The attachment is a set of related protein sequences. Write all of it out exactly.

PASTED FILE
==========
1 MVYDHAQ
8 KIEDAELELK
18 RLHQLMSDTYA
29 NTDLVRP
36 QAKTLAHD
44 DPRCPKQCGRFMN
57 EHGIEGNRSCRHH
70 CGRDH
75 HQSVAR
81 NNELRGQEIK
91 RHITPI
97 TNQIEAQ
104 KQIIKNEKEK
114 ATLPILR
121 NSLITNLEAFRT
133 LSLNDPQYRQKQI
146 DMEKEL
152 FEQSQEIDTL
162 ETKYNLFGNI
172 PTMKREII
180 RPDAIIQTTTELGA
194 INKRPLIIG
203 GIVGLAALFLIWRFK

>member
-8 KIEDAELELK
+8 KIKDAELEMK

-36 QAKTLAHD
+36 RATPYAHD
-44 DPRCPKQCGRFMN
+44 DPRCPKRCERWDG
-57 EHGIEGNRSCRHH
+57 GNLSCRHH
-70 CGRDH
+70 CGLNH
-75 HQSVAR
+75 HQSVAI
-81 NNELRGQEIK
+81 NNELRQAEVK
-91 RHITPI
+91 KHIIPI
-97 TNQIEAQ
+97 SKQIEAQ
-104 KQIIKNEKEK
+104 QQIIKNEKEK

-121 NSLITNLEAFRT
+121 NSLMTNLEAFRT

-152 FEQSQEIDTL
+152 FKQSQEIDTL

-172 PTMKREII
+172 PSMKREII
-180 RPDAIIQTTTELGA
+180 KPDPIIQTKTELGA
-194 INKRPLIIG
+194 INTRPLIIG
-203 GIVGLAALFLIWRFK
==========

1 MVYDHAQ
8 KIEDAELELK
18 RLHQLMSDTYA
29 NTDLVRP
36 QAKTLAHD
44 DPRCPKQCGRFMN
57 EHGIEGNRSCRHH
70 CGRDH
75 HQSVAR
81 NNELRGQEIK
91 RHITPI
97 TNQIEAQ
104 KQIIKNEKEK
114 ATLPILR
121 NSLITNLEAFRT
133 LSLNDPQYRQKQI
146 DMEKEL
152 FEQSQEIDTL
162 ETKYNLFGNI
172 PTMKREII
180 RPDAIIQTTTELGA
194 INKRPLIIG
203 GIVGLAALFLIWRFK

>member
-8 KIEDAELELK
+8 KIKDAELEMK

-36 QAKTLAHD
+36 RATPYAHD
-44 DPRCPKQCGRFMN
+44 DPRCPKRCERWDG
-57 EHGIEGNRSCRHH
+57 GNLSCRHH
-70 CGRDH
+70 CGLNH
-75 HQSVAR
+75 HQSVAI
-81 NNELRGQEIK
+81 NNELRQAEVK
-91 RHITPI
+91 KHIIPI
-97 TNQIEAQ
+97 SKQIEAQ
-104 KQIIKNEKEK
+104 QQIIKNEKEK

-121 NSLITNLEAFRT
+121 NSLMTNLEAFRT

-152 FEQSQEIDTL
+152 FKQSQEIDTL

-172 PTMKREII
+172 PSMKREII
-180 RPDAIIQTTTELGA
+180 KPDPIIQTKTELGA
-194 INKRPLIIG
+194 INTRPLIIG
-203 GIVGLAALFLIWRFK